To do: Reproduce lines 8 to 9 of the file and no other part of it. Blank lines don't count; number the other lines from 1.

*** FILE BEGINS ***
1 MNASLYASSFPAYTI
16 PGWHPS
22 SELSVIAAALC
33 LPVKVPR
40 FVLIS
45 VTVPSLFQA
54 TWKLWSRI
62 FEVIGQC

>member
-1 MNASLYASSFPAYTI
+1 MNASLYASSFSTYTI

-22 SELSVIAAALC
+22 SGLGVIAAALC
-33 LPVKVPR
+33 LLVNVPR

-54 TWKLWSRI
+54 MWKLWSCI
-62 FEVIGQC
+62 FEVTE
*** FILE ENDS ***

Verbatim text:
62 FEVIGQC

>member